Owners of buildings constructed before 1992 told to install water sprinklers


The Bangkok Metropolitan Administration (BMA) will draft a rule demanding that all buildings constructed before 1992 have water sprinklers installed. 

A huge fire broke out at the Fico Building on Asok Road last month, causing widespread concerns over the safety precautions of old buildings in Bangkok.  Deputy Bangkok Governor Teerachon Manomaiphibul has been asking for cooperation from more than 1,000 old building owners in Bangkok to have sprinklers installed.

He also told BMA’s 50 district branches to register all old buildings into the digitizing system, which will enable authorities to pin-point the exact location of the buildings in order for them to get to the scene quickly and have better access to the buildings in case of fire.

He said the BMA is prepared to impose the 1992 Building Safety Control Act on the more than 1,000 old buildings in Bangkok to prevent incidents of the same nature.  The Act will make it compulsory for buildings constructed prior to 1992 to have adequate water sprinklers

Meanwhile, the Bangkok Metropolitan Council (BMC) Chairman Suthichai Weerakulsunthorn commented that the city authorities may call for the construction of a helipad for buildings over 7 storeys tall.  Concerning City Hall’s preparation to handle future fire accidents, the Bangkok Metropolitan Administration is also considering the purchase of a helicopter, worth THB200-300 million, to be used in case of emergency.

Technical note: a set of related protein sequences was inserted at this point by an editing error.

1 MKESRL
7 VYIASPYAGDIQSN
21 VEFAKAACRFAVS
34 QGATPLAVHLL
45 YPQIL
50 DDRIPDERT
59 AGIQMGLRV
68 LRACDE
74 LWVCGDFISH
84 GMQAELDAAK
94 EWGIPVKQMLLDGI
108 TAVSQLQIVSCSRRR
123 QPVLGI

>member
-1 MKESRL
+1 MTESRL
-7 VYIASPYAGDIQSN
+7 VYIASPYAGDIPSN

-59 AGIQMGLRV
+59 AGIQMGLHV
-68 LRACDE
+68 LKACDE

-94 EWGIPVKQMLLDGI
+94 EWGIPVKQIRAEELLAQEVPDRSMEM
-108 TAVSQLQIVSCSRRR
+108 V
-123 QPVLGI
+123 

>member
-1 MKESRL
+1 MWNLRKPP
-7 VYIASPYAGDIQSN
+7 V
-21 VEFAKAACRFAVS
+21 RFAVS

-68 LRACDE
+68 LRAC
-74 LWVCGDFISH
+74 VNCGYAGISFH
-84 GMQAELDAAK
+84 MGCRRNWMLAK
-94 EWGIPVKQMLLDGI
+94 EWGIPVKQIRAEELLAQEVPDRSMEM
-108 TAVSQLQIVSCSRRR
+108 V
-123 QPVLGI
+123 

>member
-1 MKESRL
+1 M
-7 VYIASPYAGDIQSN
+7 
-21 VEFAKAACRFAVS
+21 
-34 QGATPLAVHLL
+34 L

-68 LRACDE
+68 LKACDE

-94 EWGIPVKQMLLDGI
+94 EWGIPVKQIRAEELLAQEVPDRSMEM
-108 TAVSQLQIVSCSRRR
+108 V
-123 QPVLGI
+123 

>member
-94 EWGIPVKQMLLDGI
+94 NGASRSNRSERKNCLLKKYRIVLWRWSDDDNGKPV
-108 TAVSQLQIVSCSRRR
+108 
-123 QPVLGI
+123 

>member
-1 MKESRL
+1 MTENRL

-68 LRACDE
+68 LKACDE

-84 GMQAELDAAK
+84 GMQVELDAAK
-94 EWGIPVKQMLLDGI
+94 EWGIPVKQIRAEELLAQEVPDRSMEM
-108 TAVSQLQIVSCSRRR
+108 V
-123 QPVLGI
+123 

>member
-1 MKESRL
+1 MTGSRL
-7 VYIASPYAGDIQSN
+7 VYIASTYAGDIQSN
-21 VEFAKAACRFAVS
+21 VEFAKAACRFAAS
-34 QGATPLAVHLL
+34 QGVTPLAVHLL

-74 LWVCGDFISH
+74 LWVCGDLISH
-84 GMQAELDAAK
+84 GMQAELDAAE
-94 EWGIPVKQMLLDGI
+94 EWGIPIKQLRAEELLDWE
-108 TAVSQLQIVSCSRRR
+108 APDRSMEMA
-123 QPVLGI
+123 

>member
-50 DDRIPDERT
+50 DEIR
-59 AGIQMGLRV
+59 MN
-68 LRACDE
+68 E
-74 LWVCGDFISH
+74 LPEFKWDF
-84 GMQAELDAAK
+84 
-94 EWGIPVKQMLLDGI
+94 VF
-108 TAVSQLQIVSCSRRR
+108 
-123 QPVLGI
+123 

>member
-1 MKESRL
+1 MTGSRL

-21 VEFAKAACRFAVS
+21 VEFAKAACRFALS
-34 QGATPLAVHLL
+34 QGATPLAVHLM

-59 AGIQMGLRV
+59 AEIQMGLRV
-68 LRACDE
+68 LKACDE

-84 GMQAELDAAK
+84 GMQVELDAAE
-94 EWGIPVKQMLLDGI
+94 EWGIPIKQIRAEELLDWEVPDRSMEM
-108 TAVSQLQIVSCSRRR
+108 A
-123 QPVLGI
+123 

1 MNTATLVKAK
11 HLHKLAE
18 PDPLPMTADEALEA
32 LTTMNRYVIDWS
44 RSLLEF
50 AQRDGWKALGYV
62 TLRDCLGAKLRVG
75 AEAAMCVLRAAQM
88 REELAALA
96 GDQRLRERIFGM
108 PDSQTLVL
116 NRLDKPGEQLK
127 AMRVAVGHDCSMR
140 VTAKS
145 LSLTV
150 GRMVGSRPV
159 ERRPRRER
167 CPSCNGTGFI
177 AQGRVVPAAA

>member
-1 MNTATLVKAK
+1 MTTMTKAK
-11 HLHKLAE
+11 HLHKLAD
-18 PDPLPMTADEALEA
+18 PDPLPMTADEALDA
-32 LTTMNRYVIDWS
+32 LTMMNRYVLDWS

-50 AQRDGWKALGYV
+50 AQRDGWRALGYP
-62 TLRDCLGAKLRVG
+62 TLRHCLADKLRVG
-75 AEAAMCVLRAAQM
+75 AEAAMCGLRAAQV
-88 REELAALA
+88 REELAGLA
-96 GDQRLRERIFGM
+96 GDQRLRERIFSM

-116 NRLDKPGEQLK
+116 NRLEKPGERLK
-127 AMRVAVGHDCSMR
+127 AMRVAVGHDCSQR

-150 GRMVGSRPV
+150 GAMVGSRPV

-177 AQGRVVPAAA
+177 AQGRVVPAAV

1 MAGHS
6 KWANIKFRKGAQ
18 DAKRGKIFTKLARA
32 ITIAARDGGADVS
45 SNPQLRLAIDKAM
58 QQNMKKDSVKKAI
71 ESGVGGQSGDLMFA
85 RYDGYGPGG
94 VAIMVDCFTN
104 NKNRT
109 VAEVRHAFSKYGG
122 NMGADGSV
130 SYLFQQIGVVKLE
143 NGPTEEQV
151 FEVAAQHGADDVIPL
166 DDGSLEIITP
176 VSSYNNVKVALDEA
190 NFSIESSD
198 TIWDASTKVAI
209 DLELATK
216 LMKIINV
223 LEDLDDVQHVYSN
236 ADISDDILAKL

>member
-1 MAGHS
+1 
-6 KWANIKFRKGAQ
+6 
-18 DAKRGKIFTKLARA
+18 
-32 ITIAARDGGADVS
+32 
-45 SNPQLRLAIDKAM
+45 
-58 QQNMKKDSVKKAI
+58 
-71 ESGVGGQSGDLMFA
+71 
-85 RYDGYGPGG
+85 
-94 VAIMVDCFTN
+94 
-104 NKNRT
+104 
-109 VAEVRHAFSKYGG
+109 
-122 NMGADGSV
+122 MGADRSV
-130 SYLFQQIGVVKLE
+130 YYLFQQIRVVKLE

After inspecting the Fico Building, the Engineering Institute of Thailand under His Majesty the King’s Patronage (EIT) has revealed that the building is still intact and does not need to be demolished.  It said the ninth floor has been damaged the most but the structure of the building has not been affected.  The recovery process is expected to take at least a month.

Police presumed the fire incident was either caused by human error or electrical short-circuit.  Further investigation is underway.

BMA sues burned hotel owners for altering construction

In a separate incident involving a fire in the capital last month, the Bangkok Metropolitan Administration has sued the owner of a burned hotel in the capital for ignoring safety precautions and making illegal modifications to the building.

The Public Works Department of the BMA informed police that two owners of the Grand Park Avenue Hotel modified the building without permission.  The owners will be charged for violation the Building Code Act, which carries a six-month imprisonment and/or a fine of up to 120,000 baht.

The owners changed the parking lot into a banquet room, where the fire occurred last month, resulting in two people dying.

The BMA has temporarily closed the hotel and ordered owners to clear the modified area within 30 days.  The BMA admitted that it has inspected the hotel in general earlier but did not go into details; therefore, the authority did not know that the banquet room was supposed to be a car park.